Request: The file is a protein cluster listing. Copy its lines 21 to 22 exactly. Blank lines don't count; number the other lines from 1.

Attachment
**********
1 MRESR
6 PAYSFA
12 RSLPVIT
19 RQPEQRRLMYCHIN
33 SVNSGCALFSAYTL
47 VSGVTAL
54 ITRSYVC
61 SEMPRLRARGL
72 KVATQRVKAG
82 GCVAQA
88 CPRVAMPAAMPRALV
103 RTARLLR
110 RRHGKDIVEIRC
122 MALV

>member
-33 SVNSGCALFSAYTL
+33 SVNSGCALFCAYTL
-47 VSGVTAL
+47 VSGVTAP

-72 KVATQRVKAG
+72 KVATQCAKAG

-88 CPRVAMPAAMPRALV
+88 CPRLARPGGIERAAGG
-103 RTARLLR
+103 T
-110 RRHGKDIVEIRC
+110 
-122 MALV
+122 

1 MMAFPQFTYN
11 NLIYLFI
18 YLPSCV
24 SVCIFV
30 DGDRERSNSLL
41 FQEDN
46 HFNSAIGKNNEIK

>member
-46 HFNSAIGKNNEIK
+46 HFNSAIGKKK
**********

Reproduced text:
+72 KVATQCAKAG

-88 CPRVAMPAAMPRALV